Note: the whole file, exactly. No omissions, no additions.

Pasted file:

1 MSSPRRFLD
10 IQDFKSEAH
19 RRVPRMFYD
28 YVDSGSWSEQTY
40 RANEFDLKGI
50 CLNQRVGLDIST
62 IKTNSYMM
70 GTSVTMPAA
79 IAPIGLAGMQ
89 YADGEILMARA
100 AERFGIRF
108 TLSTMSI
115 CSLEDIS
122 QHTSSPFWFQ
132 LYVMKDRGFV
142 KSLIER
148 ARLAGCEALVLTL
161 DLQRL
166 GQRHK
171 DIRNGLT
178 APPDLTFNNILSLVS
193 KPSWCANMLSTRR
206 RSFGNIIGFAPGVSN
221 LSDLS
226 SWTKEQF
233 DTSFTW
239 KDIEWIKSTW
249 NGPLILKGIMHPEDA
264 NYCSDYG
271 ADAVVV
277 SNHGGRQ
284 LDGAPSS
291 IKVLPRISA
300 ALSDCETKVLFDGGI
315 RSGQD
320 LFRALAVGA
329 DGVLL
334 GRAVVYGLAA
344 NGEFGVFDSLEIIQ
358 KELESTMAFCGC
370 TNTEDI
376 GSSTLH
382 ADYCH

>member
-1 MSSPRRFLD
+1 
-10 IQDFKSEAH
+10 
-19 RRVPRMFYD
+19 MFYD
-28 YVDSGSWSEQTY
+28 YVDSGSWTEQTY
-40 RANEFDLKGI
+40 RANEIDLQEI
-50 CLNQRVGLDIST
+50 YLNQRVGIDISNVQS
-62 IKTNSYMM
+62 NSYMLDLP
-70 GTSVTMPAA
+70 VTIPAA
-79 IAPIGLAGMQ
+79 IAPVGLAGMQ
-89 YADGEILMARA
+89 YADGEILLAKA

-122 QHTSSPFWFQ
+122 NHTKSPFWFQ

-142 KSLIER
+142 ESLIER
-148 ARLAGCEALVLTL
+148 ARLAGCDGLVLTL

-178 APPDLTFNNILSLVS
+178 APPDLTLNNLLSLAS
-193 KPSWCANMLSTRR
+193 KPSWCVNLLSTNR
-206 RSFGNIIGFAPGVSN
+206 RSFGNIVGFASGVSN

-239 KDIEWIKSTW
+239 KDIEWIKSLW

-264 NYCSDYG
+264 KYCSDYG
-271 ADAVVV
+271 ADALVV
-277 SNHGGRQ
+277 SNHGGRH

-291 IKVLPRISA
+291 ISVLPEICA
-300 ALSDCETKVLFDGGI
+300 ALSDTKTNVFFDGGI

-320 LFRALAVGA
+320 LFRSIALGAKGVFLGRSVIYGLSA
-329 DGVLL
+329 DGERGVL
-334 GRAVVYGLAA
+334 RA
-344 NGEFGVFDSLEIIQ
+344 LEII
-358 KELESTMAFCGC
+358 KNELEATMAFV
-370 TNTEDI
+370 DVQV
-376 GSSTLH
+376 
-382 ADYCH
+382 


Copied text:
1 MSSPRRFLD
10 IQDFKSEAH
19 RRVPRMFYD
28 YVDSGSWSEQTY
40 RANEFDLKGI
50 CLNQRVGLDIST
62 IKTNSYMM
70 GTSVTMPAA
79 IAPIGLAGMQ
89 YADGEILMARA
100 AERFGIRF
108 TLSTMSI
115 CSLEDIS
122 QHTSSPFWFQ
132 LYVMKDRGFV
142 KSLIER
148 ARLAGCEALVLTL
161 DLQRL
166 GQRHK
171 DIRNGLT
178 APPDLTFNNILSLVS
193 KPSWCANMLSTRR
206 RSFGNIIGFAPGVSN
221 LSDLS
226 SWTKEQF
233 DTSFTW
239 KDIEWIKSTW
249 NGPLILKGIMHPEDA
264 NYCSDYG
271 ADAVVV
277 SNHGGRQ
284 LDGAPSS
291 IKVLPRISA
300 ALSDCETKVLFDGGI
315 RSGQD
320 LFRALAVGA
329 DGVLL
334 GRAVVYGLAA
344 NGEFGVFDSLEIIQ
358 KELESTMAFCGC
370 TNTEDI
376 GSSTLH
382 ADYCH

>member
-1 MSSPRRFLD
+1 
-10 IQDFKSEAH
+10 
-19 RRVPRMFYD
+19 MFYD
-28 YVDSGSWSEQTY
+28 YVDSGSWTEQTY
-40 RANEFDLKGI
+40 RANEIDLQEI
-50 CLNQRVGLDIST
+50 YLNQRVGIDISNVQS
-62 IKTNSYMM
+62 NSYMLDLP
-70 GTSVTMPAA
+70 VTIPAA
-79 IAPIGLAGMQ
+79 IAPVGLAGMQ
-89 YADGEILMARA
+89 YADGEILLAKA

-122 QHTSSPFWFQ
+122 NHTKSPFWFQ

-142 KSLIER
+142 ESLIER
-148 ARLAGCEALVLTL
+148 ARLAGCDGLVLTL

-178 APPDLTFNNILSLVS
+178 APPDLTLNNLLSLAS
-193 KPSWCANMLSTRR
+193 KPSWCVNLLSTNR
-206 RSFGNIIGFAPGVSN
+206 RSFGNIVGFASGVSN

-239 KDIEWIKSTW
+239 KDIEWIKSLW

-264 NYCSDYG
+264 KYCSDYG
-271 ADAVVV
+271 ADALVV
-277 SNHGGRQ
+277 SNHGGRH

-291 IKVLPRISA
+291 ISVLPEICA
-300 ALSDCETKVLFDGGI
+300 ALSDTKTNVFFDGGI

-320 LFRALAVGA
+320 LFRSIALGAKGVFLGRSVIYGLSA
-329 DGVLL
+329 DGERGVL
-334 GRAVVYGLAA
+334 RA
-344 NGEFGVFDSLEIIQ
+344 LEII
-358 KELESTMAFCGC
+358 KNELEATMAFV
-370 TNTEDI
+370 DVQV
-376 GSSTLH
+376 
-382 ADYCH
+382 